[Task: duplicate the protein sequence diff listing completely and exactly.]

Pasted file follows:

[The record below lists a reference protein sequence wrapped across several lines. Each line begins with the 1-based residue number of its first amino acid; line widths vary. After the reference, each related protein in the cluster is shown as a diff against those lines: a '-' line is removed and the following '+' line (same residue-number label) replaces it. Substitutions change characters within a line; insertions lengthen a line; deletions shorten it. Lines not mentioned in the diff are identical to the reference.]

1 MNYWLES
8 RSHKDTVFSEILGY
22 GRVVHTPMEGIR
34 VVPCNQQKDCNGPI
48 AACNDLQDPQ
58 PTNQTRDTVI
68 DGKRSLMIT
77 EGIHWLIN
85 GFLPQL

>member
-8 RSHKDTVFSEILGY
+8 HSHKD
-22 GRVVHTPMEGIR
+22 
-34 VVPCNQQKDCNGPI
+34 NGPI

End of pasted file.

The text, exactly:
[The record below lists a reference protein sequence wrapped across several lines. Each line begins with the 1-based residue number of its first amino acid; line widths vary. After the reference, each related protein in the cluster is shown as a diff against those lines: a '-' line is removed and the following '+' line (same residue-number label) replaces it. Substitutions change characters within a line; insertions lengthen a line; deletions shorten it. Lines not mentioned in the diff are identical to the reference.]

1 MNYWLES
8 RSHKDTVFSEILGY
22 GRVVHTPMEGIR
34 VVPCNQQKDCNGPI
48 AACNDLQDPQ
58 PTNQTRDTVI
68 DGKRSLMIT
77 EGIHWLIN
85 GFLPQL

>member
-8 RSHKDTVFSEILGY
+8 HSHKD
-22 GRVVHTPMEGIR
+22 
-34 VVPCNQQKDCNGPI
+34 NGPI